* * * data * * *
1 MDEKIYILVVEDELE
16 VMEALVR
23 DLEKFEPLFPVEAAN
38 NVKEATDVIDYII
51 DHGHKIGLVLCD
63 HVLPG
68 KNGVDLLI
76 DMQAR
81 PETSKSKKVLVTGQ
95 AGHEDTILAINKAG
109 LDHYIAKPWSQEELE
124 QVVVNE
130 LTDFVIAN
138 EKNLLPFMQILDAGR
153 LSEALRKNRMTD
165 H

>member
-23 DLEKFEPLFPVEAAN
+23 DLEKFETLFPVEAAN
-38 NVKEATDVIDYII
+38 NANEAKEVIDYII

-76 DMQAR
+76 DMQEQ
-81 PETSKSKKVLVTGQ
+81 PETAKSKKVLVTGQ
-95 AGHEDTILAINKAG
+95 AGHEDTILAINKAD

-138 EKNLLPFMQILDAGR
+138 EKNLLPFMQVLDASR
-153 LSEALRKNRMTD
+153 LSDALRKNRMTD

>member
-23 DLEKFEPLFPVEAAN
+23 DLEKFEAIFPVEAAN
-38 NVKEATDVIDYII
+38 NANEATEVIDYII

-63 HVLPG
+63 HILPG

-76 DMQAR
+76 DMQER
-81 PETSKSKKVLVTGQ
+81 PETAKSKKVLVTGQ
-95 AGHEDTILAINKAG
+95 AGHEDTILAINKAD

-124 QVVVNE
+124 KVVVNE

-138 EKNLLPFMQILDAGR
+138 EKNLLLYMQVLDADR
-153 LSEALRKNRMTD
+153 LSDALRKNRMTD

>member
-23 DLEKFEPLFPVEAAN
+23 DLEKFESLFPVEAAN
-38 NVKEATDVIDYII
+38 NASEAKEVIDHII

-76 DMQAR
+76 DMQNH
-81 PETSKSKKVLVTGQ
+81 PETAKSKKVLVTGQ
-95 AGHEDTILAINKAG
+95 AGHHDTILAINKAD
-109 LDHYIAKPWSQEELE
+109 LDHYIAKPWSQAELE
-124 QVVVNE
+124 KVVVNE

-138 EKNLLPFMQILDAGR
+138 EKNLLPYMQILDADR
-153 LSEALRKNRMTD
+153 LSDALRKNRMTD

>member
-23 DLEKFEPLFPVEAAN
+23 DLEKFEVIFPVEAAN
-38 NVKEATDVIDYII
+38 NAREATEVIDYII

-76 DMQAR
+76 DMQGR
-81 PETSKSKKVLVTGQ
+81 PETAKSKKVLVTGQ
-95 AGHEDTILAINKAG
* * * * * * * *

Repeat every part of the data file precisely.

1 MDEKIYILVVEDELE
16 VMEALVR
23 DLEKFEPLFPVEAAN
38 NVKEATDVIDYII
51 DHGHKIGLVLCD
63 HVLPG
68 KNGVDLLI
76 DMQAR
81 PETSKSKKVLVTGQ
95 AGHEDTILAINKAG
109 LDHYIAKPWSQEELE
124 QVVVNE
130 LTDFVIAN
138 EKNLLPFMQILDAGR
153 LSEALRKNRMTD
165 H

>member
-23 DLEKFEPLFPVEAAN
+23 DLEKFETLFPVEAAN
-38 NVKEATDVIDYII
+38 NANEAKEVIDYII

-76 DMQAR
+76 DMQEQ
-81 PETSKSKKVLVTGQ
+81 PETAKSKKVLVTGQ
-95 AGHEDTILAINKAG
+95 AGHEDTILAINKAD

-138 EKNLLPFMQILDAGR
+138 EKNLLPFMQVLDASR
-153 LSEALRKNRMTD
+153 LSDALRKNRMTD

>member
-23 DLEKFEPLFPVEAAN
+23 DLEKFEAIFPVEAAN
-38 NVKEATDVIDYII
+38 NANEATEVIDYII

-63 HVLPG
+63 HILPG

-76 DMQAR
+76 DMQER
-81 PETSKSKKVLVTGQ
+81 PETAKSKKVLVTGQ
-95 AGHEDTILAINKAG
+95 AGHEDTILAINKAD

-124 QVVVNE
+124 KVVVNE

-138 EKNLLPFMQILDAGR
+138 EKNLLLYMQVLDADR
-153 LSEALRKNRMTD
+153 LSDALRKNRMTD

>member
-23 DLEKFEPLFPVEAAN
+23 DLEKFESLFPVEAAN
-38 NVKEATDVIDYII
+38 NASEAKEVIDHII

-76 DMQAR
+76 DMQNH
-81 PETSKSKKVLVTGQ
+81 PETAKSKKVLVTGQ
-95 AGHEDTILAINKAG
+95 AGHHDTILAINKAD
-109 LDHYIAKPWSQEELE
+109 LDHYIAKPWSQAELE
-124 QVVVNE
+124 KVVVNE

-138 EKNLLPFMQILDAGR
+138 EKNLLPYMQILDADR
-153 LSEALRKNRMTD
+153 LSDALRKNRMTD

>member
-23 DLEKFEPLFPVEAAN
+23 DLEKFEVIFPVEAAN
-38 NVKEATDVIDYII
+38 NAREATEVIDYII

-76 DMQAR
+76 DMQGR
-81 PETSKSKKVLVTGQ
+81 PETAKSKKVLVTGQ
-95 AGHEDTILAINKAG